A u c k l a n d A o t e a r o a N e w Z e a l a n d
a n g l i c a n c h u r c h
Ego, Advent and our True Calling
November 30, 2003
Advent 1 Luke 21:25-31
It was my first Anzac Day in Auckland in 2001. I found myself at the dawn service at the Museum, without an official role, but with my dog collar on. With the event underway and no Padre in sight I was spotted and handed a microphone. I was told to pronounce the official Anzac blessing in front of this crowd of 10,000 people, live on National Radio. As I framed the question to ask the MC as to whether there was some particular words to be used he said, "Right, you're on in three seconds!"
Let me tell you about those three seconds. My mind went crazy and my heart beat for dear life. Three seconds felt like three hours. I began hearing my fourth form teachers voice as I was saying to myself, "I am not good enough to do this. I can't project my voice well enough. I cant gather my thoughts well enough." It was like my life was flashing before my eyes. I thought about everything except what it was I was actually going to say.
As the numbers counted down three, two, one... I was on! I stood frozen in front of the microphone for a split second then opened my mouth still with my mind empty of ideas. To this day I don't know what I would have said, because just before a sound came from my mouth, I heard the voice of the Padre who had arrived and was speaking now from another microphone in the crowd. Phew! That was close. I could safely say it was the largest crowd I almost spoke in front of.
Advent is a time when we venture into unknown territory, and ponder the enormous potential and possibility of God in human flesh, even our own human flesh. It's a time for personal transfigurations and enlightenments, time to hear the voice of God which tells us there are no limits to what we can achieve. Yet there are other voices, like my fourth form teachers and these hold us back and form part of our inner critic.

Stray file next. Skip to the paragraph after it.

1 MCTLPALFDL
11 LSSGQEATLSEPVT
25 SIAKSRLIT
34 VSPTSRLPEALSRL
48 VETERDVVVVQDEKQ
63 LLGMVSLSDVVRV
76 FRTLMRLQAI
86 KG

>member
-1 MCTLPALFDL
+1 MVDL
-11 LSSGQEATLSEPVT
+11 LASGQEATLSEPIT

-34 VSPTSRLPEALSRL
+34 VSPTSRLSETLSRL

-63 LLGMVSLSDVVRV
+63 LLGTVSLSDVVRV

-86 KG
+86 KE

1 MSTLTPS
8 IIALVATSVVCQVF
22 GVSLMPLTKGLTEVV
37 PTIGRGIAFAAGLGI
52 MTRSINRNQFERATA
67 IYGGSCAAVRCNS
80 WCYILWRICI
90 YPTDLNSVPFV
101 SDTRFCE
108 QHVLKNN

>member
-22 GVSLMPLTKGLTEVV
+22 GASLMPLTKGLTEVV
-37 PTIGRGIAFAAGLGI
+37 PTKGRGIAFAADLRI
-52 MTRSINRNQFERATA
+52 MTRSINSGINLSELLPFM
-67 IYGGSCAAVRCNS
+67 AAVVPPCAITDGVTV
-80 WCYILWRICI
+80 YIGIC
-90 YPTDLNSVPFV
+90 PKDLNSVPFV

For many years I could not imagine ever being a public speaker. As a 15 year old, I stuttered and spluttered my way through a school presentation and was told by the teacher that I couldn't project my voice, I couldn't gather my thoughts usefully and - whatever else happened in my life - I should never consider any job where I had to speak publicly. I just wasn't good enough at it.
Teachers say things like that. At least some teachers do. I'm sure they speak without considering the possibility that their voices could remain lodged in our heads and psyches. Comments like these become haunting echoes of past failures. They feed our egos, our identities, our 'I am' statements. They become voices which recur at moments of opportunity saying "I am just not good enough", and so we become locked into either failure, or mediocrity or only occasional achievement.
We all have 'I am' statements. I am a burden, I am useless, I am hopeless, I am stupid, I am weak, I am guilty etc. Whatever they are they feed our egos and limit our experience of life. When I speak of ego I do so aware of the complex and diverse opinions about ego and definition. I am no expert, as I have no psychological training, but speak of ego something like Jungian theory which sees ego as the conscious representation of the deeper self. Unlike Jung I see ego as an illusory or a false self. It is a creation of our mind and the part of our psyche which is open to other people's criticism, comments and judgments. It is up and down, in a constant state of flux as it exists in individual isolation.